Pediatric orthopedics, a major orthopedic subspecialty, focuses on the diagnosis and treatment of the full spectrum of musculoskeletal problems affecting children of all ages—newborns, infants, toddlers, schoolchildren, and adolescents.
At North Country Orthopaedic Group, our highly qualified orthopedic doctors are committed to providing unparalleled care for pediatric patients in Watertown and Lowville, New York. We leverage our expertise, extensive experience, and child-friendly, holistic approach to provide your child with age-appropriate and effective solutions—helping them feel, move, grow, and live well.
Below is an outline of a few of the common children’s orthopedic problems we treat at our facility.
Scoliosis, a disorder characterized by abnormal curvature of the spine, can cause pain, back problems, and breathing difficulty in children.
For mild cases (for curvatures less than 20 degrees), monitoring the child’s spine for changes or progression is usually enough. For moderate cases, where the curvature is more than 20 degrees but less than 45, physical therapy and bracing are typically recommended. If the child’s curvature is over 45 degrees, corrective surgery is often recommended to prevent the condition from further progressing.
Flatfeet (pes planus) is a condition in which the longitudinal arch of the foot is fallen or collapsed.
The condition often resolves during the middle childhood years (6 to 8 years old). However, in roughly two percent of young children, flatfeet can cause substantial arch and heel pain and persist into adulthood.
Flatfeet is usually treated with physical therapy, custom orthotics, and supportive shoes. For children with an excess weight problem, our orthopedic doctors typically recommend dietary and lifestyle recommendations to help mitigate the discomforts.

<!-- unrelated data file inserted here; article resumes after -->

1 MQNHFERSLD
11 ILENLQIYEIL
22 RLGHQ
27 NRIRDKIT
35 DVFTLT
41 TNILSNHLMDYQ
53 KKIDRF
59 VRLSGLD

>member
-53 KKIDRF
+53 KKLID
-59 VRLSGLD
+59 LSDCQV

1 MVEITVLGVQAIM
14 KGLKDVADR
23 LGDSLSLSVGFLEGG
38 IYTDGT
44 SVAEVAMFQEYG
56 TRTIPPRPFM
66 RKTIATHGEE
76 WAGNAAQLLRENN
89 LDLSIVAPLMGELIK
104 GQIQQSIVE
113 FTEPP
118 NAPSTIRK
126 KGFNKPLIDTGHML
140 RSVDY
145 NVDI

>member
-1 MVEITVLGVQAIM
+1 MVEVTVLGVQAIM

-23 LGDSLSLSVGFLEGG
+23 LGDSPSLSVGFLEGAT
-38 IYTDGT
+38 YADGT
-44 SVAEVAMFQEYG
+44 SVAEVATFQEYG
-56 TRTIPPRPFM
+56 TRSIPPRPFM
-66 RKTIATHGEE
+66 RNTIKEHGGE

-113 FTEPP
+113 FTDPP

We may recommend reconstruction surgery if conservative treatments fail to provide adequate relief.
Developmental Dysplasia of the Hip
Development dysplasia of the hip (DDH) is a condition in which the hip socket doesn’t fully support the ball of the upper thighbone, causing the hip to become partially or completely dislocated.
While DDH is most often a congenital problem, it can also develop during a child’s first year of life, usually due to improper or tight swaddling.
Bracing with a Pavlik harness (soft splint), therapy, surgery, or, sometimes, all three interventions are needed to ensure the child’s proper growth and development and their ability to ambulate normally over time.
Pigeon toes, also known as in-toeing, is a condition that causes the toes to turn inward. It is most common in infants and young children.
Children with mild or moderate in-toeing can outgrow the problem without any medical intervention, albeit it can take a few years for the bones to settle into proper alignment. Babies (at least six months old) with severe in-toeing, however, may require a series of casts on their foot or feet for a certain period of time. The purpose of the casts is to correct the alignment problem before the child starts walking.
Additionally, our orthopedic doctor may recommend massage techniques and stretches to help get the baby’s bones growing in the proper direction.
If in-toeing does not resolve by the time a child turns 9 or 10 years old, surgery will likely be recommended to fix the alignment problem.
Pediatric Orthopedics in Watertown, New York
For first-rate pediatric orthopedic care in Watertown and Lowville, New York, visit us at North Country Orthopaedic Group. Contact our staff at (315) 782-1650 to arrange a consultation with one of our orthopedic doctors, or simply fill out this convenient form to request an appointment.